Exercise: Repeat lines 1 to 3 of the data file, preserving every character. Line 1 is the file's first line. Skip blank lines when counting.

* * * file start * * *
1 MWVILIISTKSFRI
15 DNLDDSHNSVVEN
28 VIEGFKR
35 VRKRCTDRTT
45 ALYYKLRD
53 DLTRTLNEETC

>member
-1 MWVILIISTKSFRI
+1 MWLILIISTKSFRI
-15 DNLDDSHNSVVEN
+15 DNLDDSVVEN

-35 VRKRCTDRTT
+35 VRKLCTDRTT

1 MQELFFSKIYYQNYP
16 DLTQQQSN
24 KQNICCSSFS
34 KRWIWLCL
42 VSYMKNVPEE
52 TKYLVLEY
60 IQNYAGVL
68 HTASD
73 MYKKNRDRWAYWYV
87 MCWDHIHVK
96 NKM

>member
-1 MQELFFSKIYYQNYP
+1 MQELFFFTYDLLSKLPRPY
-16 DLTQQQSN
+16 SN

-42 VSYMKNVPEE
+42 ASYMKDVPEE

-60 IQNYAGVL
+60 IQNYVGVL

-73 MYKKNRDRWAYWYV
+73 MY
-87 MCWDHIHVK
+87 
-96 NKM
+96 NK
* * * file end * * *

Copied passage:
1 MWVILIISTKSFRI
15 DNLDDSHNSVVEN
28 VIEGFKR